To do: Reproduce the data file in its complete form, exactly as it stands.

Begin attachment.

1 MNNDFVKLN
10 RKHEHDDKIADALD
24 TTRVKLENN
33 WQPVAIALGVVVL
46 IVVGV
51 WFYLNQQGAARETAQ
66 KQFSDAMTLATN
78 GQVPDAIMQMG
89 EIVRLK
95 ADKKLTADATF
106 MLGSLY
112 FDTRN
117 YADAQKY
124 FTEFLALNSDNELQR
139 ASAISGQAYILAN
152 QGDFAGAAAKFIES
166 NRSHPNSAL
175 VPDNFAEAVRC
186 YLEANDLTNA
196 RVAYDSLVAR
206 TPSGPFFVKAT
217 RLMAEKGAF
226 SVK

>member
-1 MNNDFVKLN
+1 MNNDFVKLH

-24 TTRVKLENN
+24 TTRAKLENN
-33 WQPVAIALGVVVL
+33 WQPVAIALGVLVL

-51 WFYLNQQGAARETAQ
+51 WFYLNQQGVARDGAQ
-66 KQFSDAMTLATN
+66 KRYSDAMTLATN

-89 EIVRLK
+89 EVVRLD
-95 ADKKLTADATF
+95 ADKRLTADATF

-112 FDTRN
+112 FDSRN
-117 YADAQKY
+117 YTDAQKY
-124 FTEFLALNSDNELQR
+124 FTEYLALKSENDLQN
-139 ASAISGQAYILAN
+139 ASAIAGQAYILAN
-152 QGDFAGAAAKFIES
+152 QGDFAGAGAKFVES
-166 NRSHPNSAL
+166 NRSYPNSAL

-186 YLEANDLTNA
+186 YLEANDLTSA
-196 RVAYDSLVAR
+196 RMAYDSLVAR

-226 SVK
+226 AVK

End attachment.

1 MNNDFVKLN
10 RKHEHDDKIADALD
24 TTRVKLENN
33 WQPVAIALGVVVL
46 IVVGV
51 WFYLNQQGAARETAQ
66 KQFSDAMTLATN
78 GQVPDAIMQMG
89 EIVRLK
95 ADKKLTADATF
106 MLGSLY
112 FDTRN
117 YADAQKY
124 FTEFLALNSDNELQR
139 ASAISGQAYILAN
152 QGDFAGAAAKFIES
166 NRSHPNSAL
175 VPDNFAEAVRC
186 YLEANDLTNA
196 RVAYDSLVAR
206 TPSGPFFVKAT
217 RLMAEKGAF
226 SVK

>member
-1 MNNDFVKLN
+1 MNNDFVKLH

-24 TTRVKLENN
+24 TTRAKLENN
-33 WQPVAIALGVVVL
+33 WQPVAIALGVLVL

-51 WFYLNQQGAARETAQ
+51 WFYLNQQGVARDGAQ
-66 KQFSDAMTLATN
+66 KRYSDAMTLATN

-89 EIVRLK
+89 EVVRLD
-95 ADKKLTADATF
+95 ADKRLTADATF

-112 FDTRN
+112 FDSRN
-117 YADAQKY
+117 YTDAQKY
-124 FTEFLALNSDNELQR
+124 FTEYLALKSENDLQN
-139 ASAISGQAYILAN
+139 ASAIAGQAYILAN
-152 QGDFAGAAAKFIES
+152 QGDFAGAGAKFVES
-166 NRSHPNSAL
+166 NRSYPNSAL

-186 YLEANDLTNA
+186 YLEANDLTSA
-196 RVAYDSLVAR
+196 RMAYDSLVAR

-226 SVK
+226 AVK